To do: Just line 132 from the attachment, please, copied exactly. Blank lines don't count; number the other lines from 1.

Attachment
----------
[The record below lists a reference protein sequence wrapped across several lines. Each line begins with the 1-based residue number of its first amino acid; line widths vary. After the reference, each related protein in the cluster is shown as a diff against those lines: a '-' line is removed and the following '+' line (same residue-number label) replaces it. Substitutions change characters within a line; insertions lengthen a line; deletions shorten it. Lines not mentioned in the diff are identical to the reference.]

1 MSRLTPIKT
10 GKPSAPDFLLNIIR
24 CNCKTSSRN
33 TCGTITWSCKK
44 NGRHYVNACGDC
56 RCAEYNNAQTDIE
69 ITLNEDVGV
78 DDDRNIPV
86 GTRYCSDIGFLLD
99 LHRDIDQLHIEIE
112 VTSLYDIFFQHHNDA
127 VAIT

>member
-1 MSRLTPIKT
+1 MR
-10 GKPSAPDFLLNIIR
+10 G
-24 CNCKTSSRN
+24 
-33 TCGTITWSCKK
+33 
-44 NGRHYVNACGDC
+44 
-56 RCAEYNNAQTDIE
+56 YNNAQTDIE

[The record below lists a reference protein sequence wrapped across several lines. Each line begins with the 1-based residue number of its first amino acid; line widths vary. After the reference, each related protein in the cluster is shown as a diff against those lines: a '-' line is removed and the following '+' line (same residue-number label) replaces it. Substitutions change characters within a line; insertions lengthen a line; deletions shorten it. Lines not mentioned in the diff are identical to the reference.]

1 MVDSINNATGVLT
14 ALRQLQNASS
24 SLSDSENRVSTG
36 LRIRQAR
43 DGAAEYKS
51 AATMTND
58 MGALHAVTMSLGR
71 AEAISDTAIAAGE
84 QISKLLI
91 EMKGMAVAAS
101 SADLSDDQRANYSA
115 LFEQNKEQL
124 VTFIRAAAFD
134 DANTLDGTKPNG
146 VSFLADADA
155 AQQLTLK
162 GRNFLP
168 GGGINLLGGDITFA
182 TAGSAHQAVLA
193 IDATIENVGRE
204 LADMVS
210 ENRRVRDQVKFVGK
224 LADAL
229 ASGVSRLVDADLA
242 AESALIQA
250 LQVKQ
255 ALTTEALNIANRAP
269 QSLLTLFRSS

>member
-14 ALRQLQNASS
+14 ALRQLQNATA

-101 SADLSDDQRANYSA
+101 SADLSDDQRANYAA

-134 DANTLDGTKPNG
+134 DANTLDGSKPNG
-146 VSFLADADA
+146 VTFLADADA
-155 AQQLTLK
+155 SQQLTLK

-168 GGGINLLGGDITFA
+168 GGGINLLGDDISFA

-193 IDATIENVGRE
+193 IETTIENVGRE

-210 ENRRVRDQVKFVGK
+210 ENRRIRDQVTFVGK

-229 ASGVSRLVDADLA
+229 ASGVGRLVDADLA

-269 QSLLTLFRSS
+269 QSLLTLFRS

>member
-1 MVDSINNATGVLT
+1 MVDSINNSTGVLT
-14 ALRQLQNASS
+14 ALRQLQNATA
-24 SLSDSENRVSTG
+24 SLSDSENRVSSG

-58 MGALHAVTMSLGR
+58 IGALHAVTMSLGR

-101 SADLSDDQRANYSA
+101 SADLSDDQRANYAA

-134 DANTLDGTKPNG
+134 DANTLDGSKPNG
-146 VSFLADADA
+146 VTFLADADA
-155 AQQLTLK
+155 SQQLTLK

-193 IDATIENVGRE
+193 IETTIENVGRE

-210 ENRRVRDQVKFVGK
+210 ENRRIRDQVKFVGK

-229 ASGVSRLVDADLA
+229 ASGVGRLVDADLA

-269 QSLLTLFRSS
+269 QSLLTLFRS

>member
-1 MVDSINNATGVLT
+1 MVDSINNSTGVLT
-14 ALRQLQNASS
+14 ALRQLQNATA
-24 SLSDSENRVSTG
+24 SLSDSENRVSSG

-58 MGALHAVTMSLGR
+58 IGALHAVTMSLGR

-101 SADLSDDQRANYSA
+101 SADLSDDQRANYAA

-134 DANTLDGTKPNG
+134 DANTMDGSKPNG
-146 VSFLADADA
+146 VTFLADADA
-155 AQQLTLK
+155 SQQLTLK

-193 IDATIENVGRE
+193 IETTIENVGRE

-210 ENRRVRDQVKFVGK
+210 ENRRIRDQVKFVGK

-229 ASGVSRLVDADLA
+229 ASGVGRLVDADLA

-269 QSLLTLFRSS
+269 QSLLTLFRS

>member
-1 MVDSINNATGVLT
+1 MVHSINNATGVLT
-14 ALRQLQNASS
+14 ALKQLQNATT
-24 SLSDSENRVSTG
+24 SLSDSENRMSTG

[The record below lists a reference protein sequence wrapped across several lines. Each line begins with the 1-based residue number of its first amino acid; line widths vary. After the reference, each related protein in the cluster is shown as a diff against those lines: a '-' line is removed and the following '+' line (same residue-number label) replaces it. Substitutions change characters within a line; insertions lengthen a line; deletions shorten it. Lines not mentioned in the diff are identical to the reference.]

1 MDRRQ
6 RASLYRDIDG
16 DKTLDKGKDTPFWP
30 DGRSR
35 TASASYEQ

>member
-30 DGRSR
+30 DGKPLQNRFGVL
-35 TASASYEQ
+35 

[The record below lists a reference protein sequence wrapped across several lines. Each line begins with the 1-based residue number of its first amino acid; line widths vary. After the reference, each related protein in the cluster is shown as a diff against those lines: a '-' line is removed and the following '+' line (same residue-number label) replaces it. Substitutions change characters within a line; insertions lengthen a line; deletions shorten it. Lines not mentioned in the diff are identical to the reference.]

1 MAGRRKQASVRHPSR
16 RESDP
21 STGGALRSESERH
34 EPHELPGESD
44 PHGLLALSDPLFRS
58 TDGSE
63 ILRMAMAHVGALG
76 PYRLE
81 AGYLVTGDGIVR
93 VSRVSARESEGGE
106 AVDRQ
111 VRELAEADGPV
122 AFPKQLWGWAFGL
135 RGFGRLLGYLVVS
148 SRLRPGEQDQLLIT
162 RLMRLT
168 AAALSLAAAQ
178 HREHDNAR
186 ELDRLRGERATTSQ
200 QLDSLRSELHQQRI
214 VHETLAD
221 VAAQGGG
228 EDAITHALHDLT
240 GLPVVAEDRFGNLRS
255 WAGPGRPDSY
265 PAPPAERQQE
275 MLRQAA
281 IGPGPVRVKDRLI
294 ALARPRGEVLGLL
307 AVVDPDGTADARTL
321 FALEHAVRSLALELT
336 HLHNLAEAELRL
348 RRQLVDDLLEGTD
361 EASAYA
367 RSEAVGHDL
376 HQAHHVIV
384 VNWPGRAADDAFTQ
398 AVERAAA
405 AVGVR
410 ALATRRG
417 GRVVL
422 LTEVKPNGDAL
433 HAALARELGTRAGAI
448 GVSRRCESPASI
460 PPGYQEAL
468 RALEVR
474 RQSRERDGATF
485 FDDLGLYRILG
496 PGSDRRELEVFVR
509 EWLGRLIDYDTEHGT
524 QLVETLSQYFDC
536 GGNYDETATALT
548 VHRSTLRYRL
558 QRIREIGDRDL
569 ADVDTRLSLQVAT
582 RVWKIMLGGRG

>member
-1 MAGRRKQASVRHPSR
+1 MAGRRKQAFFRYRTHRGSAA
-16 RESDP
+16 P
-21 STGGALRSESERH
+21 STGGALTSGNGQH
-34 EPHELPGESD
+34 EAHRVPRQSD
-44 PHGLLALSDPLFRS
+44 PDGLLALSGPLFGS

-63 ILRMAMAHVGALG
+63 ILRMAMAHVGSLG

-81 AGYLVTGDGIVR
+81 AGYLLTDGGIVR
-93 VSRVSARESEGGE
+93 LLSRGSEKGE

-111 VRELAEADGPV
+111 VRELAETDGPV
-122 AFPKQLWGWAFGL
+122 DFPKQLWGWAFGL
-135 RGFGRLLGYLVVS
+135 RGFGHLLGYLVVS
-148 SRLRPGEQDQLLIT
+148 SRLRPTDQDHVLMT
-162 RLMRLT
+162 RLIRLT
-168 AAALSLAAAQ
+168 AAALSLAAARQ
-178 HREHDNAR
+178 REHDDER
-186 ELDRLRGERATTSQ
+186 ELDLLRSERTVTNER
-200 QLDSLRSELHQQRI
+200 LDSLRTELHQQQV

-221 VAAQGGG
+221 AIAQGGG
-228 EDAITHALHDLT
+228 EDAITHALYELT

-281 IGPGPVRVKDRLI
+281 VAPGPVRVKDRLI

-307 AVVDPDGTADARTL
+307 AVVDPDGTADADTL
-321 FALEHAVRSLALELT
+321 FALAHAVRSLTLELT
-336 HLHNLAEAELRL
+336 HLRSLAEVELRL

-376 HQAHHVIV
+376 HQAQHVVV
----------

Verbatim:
-24 SLSDSENRVSTG